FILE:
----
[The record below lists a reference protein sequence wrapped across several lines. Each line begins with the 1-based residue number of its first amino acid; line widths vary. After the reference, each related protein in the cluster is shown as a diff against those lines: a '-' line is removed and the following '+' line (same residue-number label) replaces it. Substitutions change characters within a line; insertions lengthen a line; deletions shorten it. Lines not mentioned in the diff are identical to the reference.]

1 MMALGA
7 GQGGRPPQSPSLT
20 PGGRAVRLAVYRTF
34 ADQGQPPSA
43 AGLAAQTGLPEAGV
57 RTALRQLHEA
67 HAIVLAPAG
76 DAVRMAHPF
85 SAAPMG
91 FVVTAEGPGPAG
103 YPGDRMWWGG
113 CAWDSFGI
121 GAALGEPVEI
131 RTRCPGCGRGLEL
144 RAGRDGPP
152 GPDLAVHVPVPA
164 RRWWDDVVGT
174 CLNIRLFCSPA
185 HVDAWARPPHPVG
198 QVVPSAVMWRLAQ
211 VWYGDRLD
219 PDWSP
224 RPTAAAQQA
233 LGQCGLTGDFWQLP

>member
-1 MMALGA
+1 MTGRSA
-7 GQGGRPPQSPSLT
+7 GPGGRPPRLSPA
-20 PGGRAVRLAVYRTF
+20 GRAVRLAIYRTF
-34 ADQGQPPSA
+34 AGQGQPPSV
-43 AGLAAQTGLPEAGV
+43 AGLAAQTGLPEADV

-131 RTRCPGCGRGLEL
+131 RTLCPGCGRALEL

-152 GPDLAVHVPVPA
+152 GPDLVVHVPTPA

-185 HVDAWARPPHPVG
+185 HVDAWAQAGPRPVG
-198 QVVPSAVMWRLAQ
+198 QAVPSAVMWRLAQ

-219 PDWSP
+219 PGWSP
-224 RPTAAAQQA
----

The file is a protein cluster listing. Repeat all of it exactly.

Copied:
[The record below lists a reference protein sequence wrapped across several lines. Each line begins with the 1-based residue number of its first amino acid; line widths vary. After the reference, each related protein in the cluster is shown as a diff against those lines: a '-' line is removed and the following '+' line (same residue-number label) replaces it. Substitutions change characters within a line; insertions lengthen a line; deletions shorten it. Lines not mentioned in the diff are identical to the reference.]

1 MMALGA
7 GQGGRPPQSPSLT
20 PGGRAVRLAVYRTF
34 ADQGQPPSA
43 AGLAAQTGLPEAGV
57 RTALRQLHEA
67 HAIVLAPAG
76 DAVRMAHPF
85 SAAPMG
91 FVVTAEGPGPAG
103 YPGDRMWWGG
113 CAWDSFGI
121 GAALGEPVEI
131 RTRCPGCGRGLEL
144 RAGRDGPP
152 GPDLAVHVPVPA
164 RRWWDDVVGT
174 CLNIRLFCSPA
185 HVDAWARPPHPVG
198 QVVPSAVMWRLAQ
211 VWYGDRLD
219 PDWSP
224 RPTAAAQQA
233 LGQCGLTGDFWQLP

>member
-1 MMALGA
+1 MTGRSA
-7 GQGGRPPQSPSLT
+7 GPGGRPPRLSPA
-20 PGGRAVRLAVYRTF
+20 GRAVRLAIYRTF
-34 ADQGQPPSA
+34 AGQGQPPSV
-43 AGLAAQTGLPEAGV
+43 AGLAAQTGLPEADV

-131 RTRCPGCGRGLEL
+131 RTLCPGCGRALEL

-152 GPDLAVHVPVPA
+152 GPDLVVHVPTPA

-185 HVDAWARPPHPVG
+185 HVDAWAQAGPRPVG
-198 QVVPSAVMWRLAQ
+198 QAVPSAVMWRLAQ

-219 PDWSP
+219 PGWSP
-224 RPTAAAQQA